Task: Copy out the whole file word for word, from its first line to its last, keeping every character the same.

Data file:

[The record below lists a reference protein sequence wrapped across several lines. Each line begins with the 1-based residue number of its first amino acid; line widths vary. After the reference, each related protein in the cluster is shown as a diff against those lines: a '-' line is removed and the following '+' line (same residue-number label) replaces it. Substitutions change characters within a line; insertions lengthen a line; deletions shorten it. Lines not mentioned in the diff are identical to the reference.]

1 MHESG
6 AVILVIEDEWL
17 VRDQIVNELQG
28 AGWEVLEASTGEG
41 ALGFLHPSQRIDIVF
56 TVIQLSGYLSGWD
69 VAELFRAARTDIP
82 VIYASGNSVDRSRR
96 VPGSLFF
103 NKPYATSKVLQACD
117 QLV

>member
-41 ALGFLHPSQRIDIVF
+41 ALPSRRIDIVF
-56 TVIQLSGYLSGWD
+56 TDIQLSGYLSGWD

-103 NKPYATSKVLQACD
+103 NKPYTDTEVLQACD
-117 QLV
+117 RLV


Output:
[The record below lists a reference protein sequence wrapped across several lines. Each line begins with the 1-based residue number of its first amino acid; line widths vary. After the reference, each related protein in the cluster is shown as a diff against those lines: a '-' line is removed and the following '+' line (same residue-number label) replaces it. Substitutions change characters within a line; insertions lengthen a line; deletions shorten it. Lines not mentioned in the diff are identical to the reference.]

1 MHESG
6 AVILVIEDEWL
17 VRDQIVNELQG
28 AGWEVLEASTGEG
41 ALGFLHPSQRIDIVF
56 TVIQLSGYLSGWD
69 VAELFRAARTDIP
82 VIYASGNSVDRSRR
96 VPGSLFF
103 NKPYATSKVLQACD
117 QLV

>member
-41 ALGFLHPSQRIDIVF
+41 ALPSRRIDIVF
-56 TVIQLSGYLSGWD
+56 TDIQLSGYLSGWD

-103 NKPYATSKVLQACD
+103 NKPYTDTEVLQACD
-117 QLV
+117 RLV